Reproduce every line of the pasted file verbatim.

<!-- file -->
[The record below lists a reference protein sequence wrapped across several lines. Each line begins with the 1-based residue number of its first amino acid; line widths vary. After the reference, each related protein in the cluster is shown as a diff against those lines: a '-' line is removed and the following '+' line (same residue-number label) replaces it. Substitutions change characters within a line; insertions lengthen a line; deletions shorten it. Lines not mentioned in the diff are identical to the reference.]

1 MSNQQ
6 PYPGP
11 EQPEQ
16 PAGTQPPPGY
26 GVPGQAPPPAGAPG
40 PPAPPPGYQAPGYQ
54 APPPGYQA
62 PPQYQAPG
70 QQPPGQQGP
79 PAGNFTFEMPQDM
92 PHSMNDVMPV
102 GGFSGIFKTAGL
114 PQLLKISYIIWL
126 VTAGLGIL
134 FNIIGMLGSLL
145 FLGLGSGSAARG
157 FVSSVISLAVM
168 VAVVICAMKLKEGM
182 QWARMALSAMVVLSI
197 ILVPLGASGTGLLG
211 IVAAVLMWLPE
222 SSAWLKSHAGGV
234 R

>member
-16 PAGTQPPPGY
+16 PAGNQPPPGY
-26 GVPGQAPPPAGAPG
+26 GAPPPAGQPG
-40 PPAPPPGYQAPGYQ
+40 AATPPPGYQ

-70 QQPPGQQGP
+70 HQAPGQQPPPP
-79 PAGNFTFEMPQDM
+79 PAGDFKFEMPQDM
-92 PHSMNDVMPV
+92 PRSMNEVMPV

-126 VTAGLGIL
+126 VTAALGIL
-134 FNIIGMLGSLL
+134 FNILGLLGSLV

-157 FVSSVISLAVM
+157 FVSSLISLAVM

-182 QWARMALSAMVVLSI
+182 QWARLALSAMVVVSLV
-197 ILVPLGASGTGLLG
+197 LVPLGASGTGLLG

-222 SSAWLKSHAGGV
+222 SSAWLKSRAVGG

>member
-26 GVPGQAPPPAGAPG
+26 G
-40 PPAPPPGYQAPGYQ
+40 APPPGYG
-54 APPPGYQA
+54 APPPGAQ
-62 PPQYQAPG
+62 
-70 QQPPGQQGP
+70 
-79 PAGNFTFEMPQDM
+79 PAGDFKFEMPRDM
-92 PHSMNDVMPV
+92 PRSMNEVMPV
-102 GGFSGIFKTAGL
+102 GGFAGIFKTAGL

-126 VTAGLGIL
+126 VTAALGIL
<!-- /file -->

[The record below lists a reference protein sequence wrapped across several lines. Each line begins with the 1-based residue number of its first amino acid; line widths vary. After the reference, each related protein in the cluster is shown as a diff against those lines: a '-' line is removed and the following '+' line (same residue-number label) replaces it. Substitutions change characters within a line; insertions lengthen a line; deletions shorten it. Lines not mentioned in the diff are identical to the reference.]

1 MSNQQ
6 PYPGP
11 EQPEQ
16 PAGTQPPPGY
26 GVPGQAPPPAGAPG
40 PPAPPPGYQAPGYQ
54 APPPGYQA
62 PPQYQAPG
70 QQPPGQQGP
79 PAGNFTFEMPQDM
92 PHSMNDVMPV
102 GGFSGIFKTAGL
114 PQLLKISYIIWL
126 VTAGLGIL
134 FNIIGMLGSLL
145 FLGLGSGSAARG
157 FVSSVISLAVM
168 VAVVICAMKLKEGM
182 QWARMALSAMVVLSI
197 ILVPLGASGTGLLG
211 IVAAVLMWLPE
222 SSAWLKSHAGGV
234 R

>member
-16 PAGTQPPPGY
+16 PAGNQPPPGY
-26 GVPGQAPPPAGAPG
+26 GAPPPAGQPG
-40 PPAPPPGYQAPGYQ
+40 AATPPPGYQ

-70 QQPPGQQGP
+70 HQAPGQQPPPP
-79 PAGNFTFEMPQDM
+79 PAGDFKFEMPQDM
-92 PHSMNDVMPV
+92 PRSMNEVMPV

-126 VTAGLGIL
+126 VTAALGIL
-134 FNIIGMLGSLL
+134 FNILGLLGSLV

-157 FVSSVISLAVM
+157 FVSSLISLAVM

-182 QWARMALSAMVVLSI
+182 QWARLALSAMVVVSLV
-197 ILVPLGASGTGLLG
+197 LVPLGASGTGLLG

-222 SSAWLKSHAGGV
+222 SSAWLKSRAVGG

>member
-26 GVPGQAPPPAGAPG
+26 G
-40 PPAPPPGYQAPGYQ
+40 APPPGYG
-54 APPPGYQA
+54 APPPGAQ
-62 PPQYQAPG
+62 
-70 QQPPGQQGP
+70 
-79 PAGNFTFEMPQDM
+79 PAGDFKFEMPRDM
-92 PHSMNDVMPV
+92 PRSMNEVMPV
-102 GGFSGIFKTAGL
+102 GGFAGIFKTAGL

-126 VTAGLGIL
+126 VTAALGIL